NHI: 'It will not be like Eskom and SAA'

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NHI: 'It will not be like Eskom and SAA'

Aaron Motsoaledi presents the long-awaited NHI bill but leaves more questions than answers

Journalist

Health Minister Aaron Motsoaledi had a lot of news to share on Thursday when he presented both the National Health Insurance and the Medical Schemes Amendment bills. But one of the pressing questions – exactly how NHI will be paid for – largely went unanswered.
Instead, the minister said it was up to Treasury to determine funding. And he stuck to the adage that a spoonful of sugar makes the medicine go down, it seems – he promised the country would not do something unaffordable.Replying to concerns on how medical aids would survive if the suggestion in the the Medical Schemes Amendment Bill that co-payments be scrapped is adopted, he said he was “quite sure they will manage”.
The green paper on NHI was submitted in 2011, and detailed a proposed law for how affordable high-quality  health care for all will be introduced.
In many submissions on NHI from SA Private Practitioners to the Helen Suzman Foundation and hospital groups, analysts asked about paying for the scheme. Two papers done by different economists suggested a  R200-billion shortfall by 2025.Motsoaledi did reveal there would be a single fund to pay for all health services in the country, both state and private. Contribution to the fund would be mandatory and it would purchase all health services for both private and state patients.
It appears medical aid schemes will be paid for on top of NHI.
When asked if people would be paying tax for health care, an NHI fund and then for a medical aid, he would not explain and said, “Treasury had to decide”.
The minister was adamant medical aids would continue to exist. The only ones that could be affected would be medical aids belonging to government, such as the Government Employees Medical Aid scheme and Polmed. These could be merged into the NHI fund.
The NHI fund will be managed by a board, he said, and he would not rule out using private expertise to help administer it.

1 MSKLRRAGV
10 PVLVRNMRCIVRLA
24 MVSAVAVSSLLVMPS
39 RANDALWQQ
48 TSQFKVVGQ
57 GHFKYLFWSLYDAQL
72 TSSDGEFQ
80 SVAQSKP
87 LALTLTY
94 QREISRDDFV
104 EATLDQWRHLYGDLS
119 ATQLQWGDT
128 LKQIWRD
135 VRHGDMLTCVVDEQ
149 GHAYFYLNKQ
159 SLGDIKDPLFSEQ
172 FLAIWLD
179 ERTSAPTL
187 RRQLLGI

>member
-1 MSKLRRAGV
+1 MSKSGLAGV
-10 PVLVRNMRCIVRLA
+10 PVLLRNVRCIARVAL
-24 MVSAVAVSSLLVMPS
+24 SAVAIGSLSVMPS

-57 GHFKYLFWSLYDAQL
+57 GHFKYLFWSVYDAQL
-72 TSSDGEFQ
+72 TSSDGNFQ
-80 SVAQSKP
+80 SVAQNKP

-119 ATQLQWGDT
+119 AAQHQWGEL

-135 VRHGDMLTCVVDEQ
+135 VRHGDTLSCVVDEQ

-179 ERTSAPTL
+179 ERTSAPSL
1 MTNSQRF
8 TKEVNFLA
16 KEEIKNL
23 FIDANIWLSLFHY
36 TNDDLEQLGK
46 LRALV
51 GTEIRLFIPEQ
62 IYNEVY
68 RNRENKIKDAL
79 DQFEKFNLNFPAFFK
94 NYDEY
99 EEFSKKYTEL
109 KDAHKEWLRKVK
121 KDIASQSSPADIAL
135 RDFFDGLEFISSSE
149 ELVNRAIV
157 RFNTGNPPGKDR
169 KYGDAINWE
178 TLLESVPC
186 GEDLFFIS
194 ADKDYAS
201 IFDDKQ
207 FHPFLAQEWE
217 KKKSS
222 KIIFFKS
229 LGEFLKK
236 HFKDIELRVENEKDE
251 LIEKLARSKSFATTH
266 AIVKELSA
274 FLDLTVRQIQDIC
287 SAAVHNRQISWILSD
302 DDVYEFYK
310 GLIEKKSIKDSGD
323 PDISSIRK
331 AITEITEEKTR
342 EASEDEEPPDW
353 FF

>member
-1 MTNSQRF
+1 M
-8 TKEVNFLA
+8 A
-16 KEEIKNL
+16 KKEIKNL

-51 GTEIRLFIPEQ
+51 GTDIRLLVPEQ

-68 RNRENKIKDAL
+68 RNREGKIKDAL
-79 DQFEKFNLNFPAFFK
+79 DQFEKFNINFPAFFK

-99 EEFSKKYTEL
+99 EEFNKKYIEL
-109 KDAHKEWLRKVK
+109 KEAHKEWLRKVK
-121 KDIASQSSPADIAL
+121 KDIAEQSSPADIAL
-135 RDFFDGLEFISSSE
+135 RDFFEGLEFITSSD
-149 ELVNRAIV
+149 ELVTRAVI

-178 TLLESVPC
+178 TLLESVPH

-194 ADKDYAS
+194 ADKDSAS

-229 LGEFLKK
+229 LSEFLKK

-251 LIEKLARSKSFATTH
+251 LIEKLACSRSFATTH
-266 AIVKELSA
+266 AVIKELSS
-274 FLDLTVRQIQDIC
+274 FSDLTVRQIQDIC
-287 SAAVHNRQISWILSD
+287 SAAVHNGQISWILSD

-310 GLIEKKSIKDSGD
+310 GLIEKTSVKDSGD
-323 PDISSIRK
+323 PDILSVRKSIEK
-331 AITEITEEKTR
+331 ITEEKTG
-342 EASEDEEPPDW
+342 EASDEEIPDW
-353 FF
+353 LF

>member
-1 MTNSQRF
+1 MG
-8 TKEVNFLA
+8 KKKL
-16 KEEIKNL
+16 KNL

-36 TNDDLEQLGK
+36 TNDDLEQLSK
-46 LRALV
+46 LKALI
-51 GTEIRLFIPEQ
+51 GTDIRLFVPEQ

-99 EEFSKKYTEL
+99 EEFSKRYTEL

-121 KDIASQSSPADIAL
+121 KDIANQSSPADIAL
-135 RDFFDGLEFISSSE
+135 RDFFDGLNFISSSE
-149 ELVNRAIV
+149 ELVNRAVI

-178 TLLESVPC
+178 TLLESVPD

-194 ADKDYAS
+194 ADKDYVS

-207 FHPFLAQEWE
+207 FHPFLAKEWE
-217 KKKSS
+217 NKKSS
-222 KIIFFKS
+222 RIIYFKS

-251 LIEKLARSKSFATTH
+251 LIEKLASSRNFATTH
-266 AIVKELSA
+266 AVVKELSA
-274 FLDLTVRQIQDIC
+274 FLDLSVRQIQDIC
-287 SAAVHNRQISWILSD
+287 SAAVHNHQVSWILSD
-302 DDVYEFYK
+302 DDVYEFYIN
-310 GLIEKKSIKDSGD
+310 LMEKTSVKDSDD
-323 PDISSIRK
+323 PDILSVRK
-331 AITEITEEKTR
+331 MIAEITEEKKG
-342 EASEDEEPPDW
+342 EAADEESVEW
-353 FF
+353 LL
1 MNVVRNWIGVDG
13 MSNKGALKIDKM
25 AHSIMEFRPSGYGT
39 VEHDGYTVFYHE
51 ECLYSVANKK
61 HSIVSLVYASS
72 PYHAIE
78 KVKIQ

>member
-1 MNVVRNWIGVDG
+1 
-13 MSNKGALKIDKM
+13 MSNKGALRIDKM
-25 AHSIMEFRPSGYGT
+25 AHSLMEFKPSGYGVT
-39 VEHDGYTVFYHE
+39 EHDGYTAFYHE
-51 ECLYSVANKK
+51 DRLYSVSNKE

The primary aims of NHI would be to move state money from provinces, which at present provide health care and receive over 90% of the health budget.
Motsoaledi said he got only two percent of the annual national budget, yet had to answer as to why the provincial hospitals weren’t functioning.
He said NHI would be modelled on the private sector where consumers can refuse to spend money on bad doctors and hospitals. He said this would improve quality as money wouldn’t be paid to dysfunctional hospitals.Questioned on the viability of a state-run fund paying every hospital and doctor in country he said: “It will not be like Eskom and SAA.
“A judge has been appointed to investigate state capture.  We are not going to repeat the same then from NHI. We are going to copy the British National Health Service.”
He wants to stop corruption by having a central procurement office to buy all medical supplies for hospitals, from medicine to large equipment.
Asked how a single fund would improve state healthcare and fix dysfunctional hospitals, he said “specialists and staff followed resources”.
He also did not give details on what services private and public hospitals would have to provide respectively under NHI, saying it was yet to be decided by NHI committees.
He criticised private health cares’  “aversion” to government interference.
“Private health care assumes not man can put it asunder as if it was given by God.”Discovery Health, the largest medical aid administrator in the country, welcomed the NHI bill, noting it did allow medical aids to exist.
CEO Jonathan Broomberg said. “Based on our initial review of the NHI bill, we are supportive of the general approach taken, including the fact that medical schemes will continue to operate alongside the NHI. We are also supportive of the various governance and advisory mechanisms established.
“The inequalities in access to quality healthcare services for all South Africans is a major concern for all South Africans.”
But Discovery could not yet comment on the great shake-up to medical aids.
“The draft Medical Schemes Amendment Bill contains numerous complex amendments to the Medical Schemes Act. We are still studying the details of the draft bill.”
Medical lawyer Neil Kirby was a little more critical.“The NHI bill proposes the introduction of a national health insurance scheme and fund.
“This is a controversial step in the current context of the healthcare services debate in South Africa, more particularly, in the wake of the Life Esidimeni findings and statements concerning the ability of the public healthcare sector actually to provide access to healthcare services at all in certain settings.”
He said the fund did not address weaknesses in the state sector.  “Further examination of the structure reveals a paper-based set of aspirations largely divorced from the realities of public sector infrastructural problems and endemic capacity constraints . It's a bit like building a house with no land on which to put it.”
Both bills will for the next three months be up for public comment.

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